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Microsoft to buy Activision Blizzard in $69BN metaverse bet

Al Jazeera

Microsoft Corp. agreed to buy Activision Blizzard Inc. in a $68.7 billion deal, uniting two of the biggest forces in video games to create the world's third-biggest gaming company. In its largest purchase ever, Microsoft will pay $95 a share in cash for one of the most legendary gaming publishers, known for titles like Call of Duty and World of Warcraft but which is also grappling with a cultural upheaval over its treatment of women. Activision Chief Executive Officer Bobby Kotick will continue to serve in that role only until the deal closes, a person familiar with the deal said. It's unclear what position, if any, he would take afterward. Once the transaction is completed, the Activision Blizzard business will report to Phil Spencer, who was promoted along with the deal to CEO of Microsoft Gaming.


Microsoft will buy Activision Blizzard, betting $70 billion on the future of games

The Japan Times

SEATTLE – Microsoft plans to buy the powerhouse but troubled video game company Activision Blizzard for nearly $70 billion, its biggest deal ever and one that places a major bet that people will spend more and more time in the digital world. The blockbuster acquisition, announced Tuesday, would catapult the company into a leading spot in the $175 billion gaming industry. Games on virtually every kind of device, from bulky consoles to smartphones, have gained even greater popularity during the pandemic. Technology companies are swarming around the industry, looking for a bigger share of attention and money from the world's 3 billion gamers. In an industry driven by big franchises, Activision makes some of the most popular titles, including Call of Duty and Candy Crush.


Microsoft to buy Call of Duty maker Activision Blizzard for nearly $70bn

The Guardian

Microsoft is to pay almost $70bn to buy Activision Blizzard, the publisher of mega franchises including Call of Duty, World of Warcraft and Candy Crush, in the biggest ever takeover in the tech and gaming sectors. Microsoft said that the $68.7bn (£50.6bn) It is the biggest deal in tech history, eclipsing the $67bn paid by Dell to buy the digital storage giant EMC in 2015. The deal will see the Xbox maker become the world's third-biggest gaming company by revenue behind China's Tencent and Japan's Sony, maker of PlayStation games consoles. "Gaming is the most dynamic and exciting category in entertainment across all platforms today and will play a key role in the development of metaverse platforms," said Satya Nadella, the chairman and chief executive of Microsoft.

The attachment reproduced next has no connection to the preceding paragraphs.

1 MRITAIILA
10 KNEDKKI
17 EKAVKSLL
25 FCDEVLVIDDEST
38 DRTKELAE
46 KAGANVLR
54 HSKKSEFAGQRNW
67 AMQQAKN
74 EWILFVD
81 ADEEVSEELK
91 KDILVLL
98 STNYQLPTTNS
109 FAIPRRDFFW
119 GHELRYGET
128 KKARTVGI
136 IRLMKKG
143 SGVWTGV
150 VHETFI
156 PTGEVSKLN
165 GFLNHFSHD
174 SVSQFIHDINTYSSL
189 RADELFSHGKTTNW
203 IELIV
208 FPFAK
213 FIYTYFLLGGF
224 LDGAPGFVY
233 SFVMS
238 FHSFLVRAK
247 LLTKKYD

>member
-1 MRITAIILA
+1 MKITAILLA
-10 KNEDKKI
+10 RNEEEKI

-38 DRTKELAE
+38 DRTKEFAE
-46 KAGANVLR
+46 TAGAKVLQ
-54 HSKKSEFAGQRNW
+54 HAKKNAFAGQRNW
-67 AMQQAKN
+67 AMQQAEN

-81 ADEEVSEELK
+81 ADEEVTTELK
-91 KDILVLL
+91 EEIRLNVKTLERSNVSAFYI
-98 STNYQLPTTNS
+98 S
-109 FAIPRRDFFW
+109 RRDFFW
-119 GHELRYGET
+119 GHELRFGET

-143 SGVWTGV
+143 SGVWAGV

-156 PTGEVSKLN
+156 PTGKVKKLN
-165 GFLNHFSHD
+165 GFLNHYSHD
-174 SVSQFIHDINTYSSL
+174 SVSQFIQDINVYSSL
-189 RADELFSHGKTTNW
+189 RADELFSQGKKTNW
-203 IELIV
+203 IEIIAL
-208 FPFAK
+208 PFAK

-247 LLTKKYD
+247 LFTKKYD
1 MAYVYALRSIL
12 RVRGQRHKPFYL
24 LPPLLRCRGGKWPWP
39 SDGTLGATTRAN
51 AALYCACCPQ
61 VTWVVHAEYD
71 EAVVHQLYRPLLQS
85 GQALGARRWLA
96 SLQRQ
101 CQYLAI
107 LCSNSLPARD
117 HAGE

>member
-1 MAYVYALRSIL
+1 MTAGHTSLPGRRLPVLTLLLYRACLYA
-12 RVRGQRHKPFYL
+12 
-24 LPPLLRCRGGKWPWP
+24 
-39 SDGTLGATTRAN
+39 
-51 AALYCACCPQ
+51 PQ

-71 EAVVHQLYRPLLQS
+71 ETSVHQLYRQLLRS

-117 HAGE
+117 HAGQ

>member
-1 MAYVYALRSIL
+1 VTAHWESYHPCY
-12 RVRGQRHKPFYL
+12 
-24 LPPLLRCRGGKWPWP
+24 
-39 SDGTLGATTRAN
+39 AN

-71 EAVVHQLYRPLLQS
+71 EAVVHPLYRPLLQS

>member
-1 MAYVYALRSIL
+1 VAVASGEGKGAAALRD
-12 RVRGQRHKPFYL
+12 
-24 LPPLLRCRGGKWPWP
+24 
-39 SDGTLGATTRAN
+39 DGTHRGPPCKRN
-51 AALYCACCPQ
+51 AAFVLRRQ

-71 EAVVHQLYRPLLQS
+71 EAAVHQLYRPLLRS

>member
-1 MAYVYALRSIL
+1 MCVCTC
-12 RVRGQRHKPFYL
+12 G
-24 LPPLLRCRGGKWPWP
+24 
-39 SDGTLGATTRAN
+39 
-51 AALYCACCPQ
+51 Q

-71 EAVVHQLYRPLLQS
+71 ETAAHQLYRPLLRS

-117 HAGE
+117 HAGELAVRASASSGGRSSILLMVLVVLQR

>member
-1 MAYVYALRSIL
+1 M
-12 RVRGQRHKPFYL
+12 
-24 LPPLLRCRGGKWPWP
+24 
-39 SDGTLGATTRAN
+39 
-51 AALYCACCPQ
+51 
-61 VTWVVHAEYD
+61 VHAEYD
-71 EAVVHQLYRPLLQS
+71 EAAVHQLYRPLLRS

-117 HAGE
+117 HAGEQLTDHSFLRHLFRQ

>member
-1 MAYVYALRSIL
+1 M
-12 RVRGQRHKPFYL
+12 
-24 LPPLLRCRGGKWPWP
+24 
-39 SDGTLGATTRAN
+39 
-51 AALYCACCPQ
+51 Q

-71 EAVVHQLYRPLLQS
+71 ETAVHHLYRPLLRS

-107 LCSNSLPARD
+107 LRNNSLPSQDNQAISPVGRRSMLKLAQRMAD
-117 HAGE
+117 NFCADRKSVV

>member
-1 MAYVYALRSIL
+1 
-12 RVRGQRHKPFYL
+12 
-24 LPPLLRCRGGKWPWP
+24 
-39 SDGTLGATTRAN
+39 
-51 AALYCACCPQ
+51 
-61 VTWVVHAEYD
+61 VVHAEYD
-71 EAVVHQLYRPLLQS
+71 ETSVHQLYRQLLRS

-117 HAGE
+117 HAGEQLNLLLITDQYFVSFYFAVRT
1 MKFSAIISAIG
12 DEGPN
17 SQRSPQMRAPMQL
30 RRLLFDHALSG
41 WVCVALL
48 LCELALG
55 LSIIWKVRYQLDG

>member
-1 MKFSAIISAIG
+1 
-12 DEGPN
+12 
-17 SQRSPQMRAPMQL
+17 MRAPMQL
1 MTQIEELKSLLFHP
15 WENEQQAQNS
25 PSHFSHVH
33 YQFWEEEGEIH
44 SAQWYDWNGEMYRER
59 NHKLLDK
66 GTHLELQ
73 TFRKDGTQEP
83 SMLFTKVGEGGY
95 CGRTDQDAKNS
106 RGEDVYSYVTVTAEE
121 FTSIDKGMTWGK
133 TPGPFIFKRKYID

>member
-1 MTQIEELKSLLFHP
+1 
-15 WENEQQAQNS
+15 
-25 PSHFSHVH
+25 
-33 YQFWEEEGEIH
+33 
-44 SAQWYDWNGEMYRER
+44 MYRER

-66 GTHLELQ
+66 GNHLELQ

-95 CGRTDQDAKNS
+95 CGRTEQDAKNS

Activision Blizzard earnings miss estimates after Microsoft deal

The Japan Times

Activision Blizzard Inc. reported earnings and revenue that missed analysts' estimates just weeks after Microsoft Corp. announced its $69 billion acquisition of the video game publisher. Adjusted revenue fell 18% to $2.49 billion in the fourth quarter, Activision Blizzard said in a statement Thursday. Analysts had expected $2.84 billion, according to an average of estimates compiled by Bloomberg. Adjusted earnings per share were $1.25, compared with analysts' forecasts for $1.31. The company cited "lower than expected performance" in its Activision division, which produces Call of Duty. Microsoft swooped in at a crucial time for Activision Blizzard, which is behind hit games such as Candy Crush and World of Warcraft.


How Xbox could finally win a console war without even selling consoles

Mashable

Gaming used to be simple. Not long ago, a few major companies would have competing consoles on the market at the same time and, by and large, the biggest selling point for each was a roster of exclusive games. But with Microsoft's shocking acquisition of Activision Blizzard, that might not be the case anymore. Truth be told, it still feels like total nonsense to even type those words, but there's no use in avoiding reality. The folks who run Xbox spent $68.7 billion to acquire the company that, among other things, publishes Call of Duty, World of Warcraft, and Tony Hawk's Pro Skater.